Bruce Rock farmer Stephen Dolton has had improved yields in his canola crop where lime has been incorporated using a deep ripper.
23 February 2017
The results are starting to trickle in post-harvest on a trial to find the best way to apply lime on Wheatbelt farmer Stephen Dolton’s Bruce Rock property.
Early results show deep ripping incorporating a lime application have some yield benefits at the trial site.
Throughout the Wheatbelt, soil acidity has been identified as costing WA grain growers nearly $500 million in lost production, or about nine per cent of the annual crop.
With nearly 60 per cent of his farm affected by soil acidity, the scale of the problem was one of the biggest motivators for Stephen Dolton when applying for funding to help carry out a liming trial on his farm.
He is implementing a trial with natural resource management group Wheatbelt NRM, to help research the best way to incorporate lime into the sub soil, rather than just the top soil.
“Like many other farmers, we’ve been spreading lime for decades, trying to fix the soil acidity issue,” he said.
“In some instances we’ve spread up to six tonnes of lime per hectare.
“But it’s the sub soil that we now want to address, which means using a mechanical means of incorporation.
“We needed the lime to start moving down the profile, by mixing the A and B horizon.”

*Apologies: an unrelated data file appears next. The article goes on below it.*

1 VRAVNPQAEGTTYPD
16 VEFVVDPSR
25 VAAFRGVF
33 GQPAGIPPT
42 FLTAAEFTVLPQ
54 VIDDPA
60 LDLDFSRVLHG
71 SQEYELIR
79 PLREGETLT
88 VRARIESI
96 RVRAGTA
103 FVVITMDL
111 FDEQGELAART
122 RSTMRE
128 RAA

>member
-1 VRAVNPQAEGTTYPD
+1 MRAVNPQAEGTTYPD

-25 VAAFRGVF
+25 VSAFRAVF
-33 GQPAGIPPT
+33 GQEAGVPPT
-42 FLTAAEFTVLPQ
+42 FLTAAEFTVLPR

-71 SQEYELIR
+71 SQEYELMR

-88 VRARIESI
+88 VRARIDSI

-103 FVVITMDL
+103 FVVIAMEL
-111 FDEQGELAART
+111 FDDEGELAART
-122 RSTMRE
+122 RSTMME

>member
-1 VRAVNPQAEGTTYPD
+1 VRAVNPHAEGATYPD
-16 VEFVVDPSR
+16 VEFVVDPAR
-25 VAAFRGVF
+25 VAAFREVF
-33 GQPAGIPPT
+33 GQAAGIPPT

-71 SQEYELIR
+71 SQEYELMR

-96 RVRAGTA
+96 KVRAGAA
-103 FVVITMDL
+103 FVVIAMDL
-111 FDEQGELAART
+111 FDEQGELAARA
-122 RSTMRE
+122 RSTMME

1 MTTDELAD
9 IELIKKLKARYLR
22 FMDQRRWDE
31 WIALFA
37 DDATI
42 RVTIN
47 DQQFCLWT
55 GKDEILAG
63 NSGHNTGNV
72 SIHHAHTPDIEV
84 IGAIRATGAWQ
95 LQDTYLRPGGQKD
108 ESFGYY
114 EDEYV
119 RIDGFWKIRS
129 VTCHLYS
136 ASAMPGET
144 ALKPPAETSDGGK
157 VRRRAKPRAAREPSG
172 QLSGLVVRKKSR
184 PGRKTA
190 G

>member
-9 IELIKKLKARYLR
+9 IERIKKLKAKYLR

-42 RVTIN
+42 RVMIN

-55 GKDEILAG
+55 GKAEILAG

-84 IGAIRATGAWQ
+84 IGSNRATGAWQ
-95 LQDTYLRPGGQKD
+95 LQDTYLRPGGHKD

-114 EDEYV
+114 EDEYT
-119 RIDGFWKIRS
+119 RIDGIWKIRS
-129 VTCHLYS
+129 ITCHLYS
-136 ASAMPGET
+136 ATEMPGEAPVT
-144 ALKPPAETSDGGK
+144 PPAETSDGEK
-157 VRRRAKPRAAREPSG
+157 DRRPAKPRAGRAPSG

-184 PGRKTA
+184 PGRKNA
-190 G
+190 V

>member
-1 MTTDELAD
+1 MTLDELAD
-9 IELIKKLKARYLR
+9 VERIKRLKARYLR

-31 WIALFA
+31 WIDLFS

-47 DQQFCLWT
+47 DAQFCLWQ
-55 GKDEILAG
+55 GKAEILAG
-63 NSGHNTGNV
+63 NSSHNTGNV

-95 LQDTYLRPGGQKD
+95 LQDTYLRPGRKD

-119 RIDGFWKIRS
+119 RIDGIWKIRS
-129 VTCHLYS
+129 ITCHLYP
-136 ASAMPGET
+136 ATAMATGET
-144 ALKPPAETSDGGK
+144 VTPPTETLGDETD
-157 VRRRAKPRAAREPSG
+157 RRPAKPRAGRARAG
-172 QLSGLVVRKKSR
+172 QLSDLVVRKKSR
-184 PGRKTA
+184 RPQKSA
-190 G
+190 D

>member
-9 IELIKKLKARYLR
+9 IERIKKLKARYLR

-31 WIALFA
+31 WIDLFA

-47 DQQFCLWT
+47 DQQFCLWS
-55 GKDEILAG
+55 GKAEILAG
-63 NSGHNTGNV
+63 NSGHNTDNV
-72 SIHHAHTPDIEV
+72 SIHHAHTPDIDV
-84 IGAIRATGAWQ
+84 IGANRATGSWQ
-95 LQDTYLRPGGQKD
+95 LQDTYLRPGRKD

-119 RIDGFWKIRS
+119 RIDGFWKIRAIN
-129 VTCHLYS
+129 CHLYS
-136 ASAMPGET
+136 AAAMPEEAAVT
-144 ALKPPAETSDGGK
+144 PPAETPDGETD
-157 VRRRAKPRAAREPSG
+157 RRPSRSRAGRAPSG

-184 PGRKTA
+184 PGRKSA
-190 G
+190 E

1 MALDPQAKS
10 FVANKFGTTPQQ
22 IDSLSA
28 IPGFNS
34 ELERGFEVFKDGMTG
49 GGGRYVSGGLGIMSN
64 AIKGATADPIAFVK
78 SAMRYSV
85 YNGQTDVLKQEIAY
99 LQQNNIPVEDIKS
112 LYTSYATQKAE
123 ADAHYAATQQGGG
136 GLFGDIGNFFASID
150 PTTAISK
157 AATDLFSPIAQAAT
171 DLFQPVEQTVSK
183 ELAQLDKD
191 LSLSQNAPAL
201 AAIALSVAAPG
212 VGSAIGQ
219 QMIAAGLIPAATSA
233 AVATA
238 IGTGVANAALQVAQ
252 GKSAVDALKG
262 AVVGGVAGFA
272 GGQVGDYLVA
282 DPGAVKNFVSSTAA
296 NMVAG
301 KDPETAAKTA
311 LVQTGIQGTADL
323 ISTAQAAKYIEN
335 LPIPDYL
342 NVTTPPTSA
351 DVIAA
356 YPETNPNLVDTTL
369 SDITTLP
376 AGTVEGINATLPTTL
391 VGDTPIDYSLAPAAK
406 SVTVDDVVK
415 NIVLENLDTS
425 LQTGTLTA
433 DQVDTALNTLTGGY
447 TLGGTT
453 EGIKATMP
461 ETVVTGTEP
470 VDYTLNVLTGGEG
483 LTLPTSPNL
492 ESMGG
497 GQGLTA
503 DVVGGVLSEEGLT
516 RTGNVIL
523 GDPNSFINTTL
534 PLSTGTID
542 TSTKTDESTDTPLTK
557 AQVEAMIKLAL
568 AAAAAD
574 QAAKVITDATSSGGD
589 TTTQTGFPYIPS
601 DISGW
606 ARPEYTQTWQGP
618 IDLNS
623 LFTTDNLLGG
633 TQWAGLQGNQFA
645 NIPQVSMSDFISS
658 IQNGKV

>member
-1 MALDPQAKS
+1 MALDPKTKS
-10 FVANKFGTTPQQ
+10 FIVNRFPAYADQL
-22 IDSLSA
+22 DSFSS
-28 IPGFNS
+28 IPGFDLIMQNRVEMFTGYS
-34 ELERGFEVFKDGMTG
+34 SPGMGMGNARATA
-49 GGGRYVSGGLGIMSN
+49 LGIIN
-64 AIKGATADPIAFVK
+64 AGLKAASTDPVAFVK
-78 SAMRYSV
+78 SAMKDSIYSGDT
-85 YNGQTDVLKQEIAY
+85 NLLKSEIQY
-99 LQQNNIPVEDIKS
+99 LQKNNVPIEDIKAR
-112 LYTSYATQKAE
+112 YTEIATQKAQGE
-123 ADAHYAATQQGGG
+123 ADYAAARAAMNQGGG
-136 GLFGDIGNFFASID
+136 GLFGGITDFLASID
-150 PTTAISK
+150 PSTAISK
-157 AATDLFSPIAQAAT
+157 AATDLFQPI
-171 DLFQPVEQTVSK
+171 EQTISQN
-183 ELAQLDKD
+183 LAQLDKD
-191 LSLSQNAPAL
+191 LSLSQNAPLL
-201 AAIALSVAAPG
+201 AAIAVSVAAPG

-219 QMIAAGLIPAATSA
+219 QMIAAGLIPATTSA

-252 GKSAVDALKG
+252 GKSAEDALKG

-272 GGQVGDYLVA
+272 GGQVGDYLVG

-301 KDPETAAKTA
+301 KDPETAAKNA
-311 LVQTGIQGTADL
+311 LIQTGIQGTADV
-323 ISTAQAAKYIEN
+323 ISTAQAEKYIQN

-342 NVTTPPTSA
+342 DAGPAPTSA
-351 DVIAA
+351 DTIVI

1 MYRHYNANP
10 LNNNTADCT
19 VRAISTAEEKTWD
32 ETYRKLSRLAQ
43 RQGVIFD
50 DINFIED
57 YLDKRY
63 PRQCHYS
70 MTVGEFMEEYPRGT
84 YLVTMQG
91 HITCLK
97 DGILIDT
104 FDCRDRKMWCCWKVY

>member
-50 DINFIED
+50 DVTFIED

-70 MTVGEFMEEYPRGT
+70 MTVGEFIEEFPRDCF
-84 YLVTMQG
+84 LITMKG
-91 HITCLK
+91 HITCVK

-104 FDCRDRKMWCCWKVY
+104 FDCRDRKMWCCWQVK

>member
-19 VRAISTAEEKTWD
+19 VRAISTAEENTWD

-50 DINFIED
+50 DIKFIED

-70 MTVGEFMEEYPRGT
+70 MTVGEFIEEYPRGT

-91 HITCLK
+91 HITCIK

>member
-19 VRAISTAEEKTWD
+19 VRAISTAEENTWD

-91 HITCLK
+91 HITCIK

Soil types on the farm range from light duplex soils, to sandy loams and salmon gum gimlet country.
Stephen Dolton broke the trial down into seven plots, replicated three times.
The plots varied from a nil treatment to two tonnes of lime sand incorporated using a combination of a deep ripper and a one-way disc plough.
“We didn’t want to use a rotary hoe or spader, because they would have been to cost prohibitive, and the work needs, eventually, to be carried out on a large proportion of our farm,” he said.
The treatments were undertaken in the first week of June last year, with two crops now harvested from the trial plots.
“The first crop of Mace wheat we harvested from the trial yielded around two tonnes to the hectare on the deep ripped plots,” Stephen Dolton said.
“That was an improved yield of about eight per cent compared to the trial plots that had nil treatment.
“In the second year, we couldn’t see the same standout results from a single treatment but we think this had to do with the excellent rainfall throughout the growing season.
“We do know the ploughing treatments performed the best out of all the trial plots.”
While the trial is only two years into the three-year time frame, Stephen Dolton said the results using the deep ripper were becoming clearer.
The Dolton’s trial is one of 32 on-farm trials being implemented through Wheatbelt NRM’s Trials and Demonstrations program, funded by the Australian Government’s National Landcare Programme.
Helping to monitor the site has been the group’s project manager Dr Fiona Brayshaw.
“Soil testing is an important criteria and will be carried out on each plot twice, at the start and completion of the trial.,” Dr Brayshaw said.
“Improving soil management is one of the four themes funded under this program and the results of the trials are generating a great deal of interest amongst the farming community.”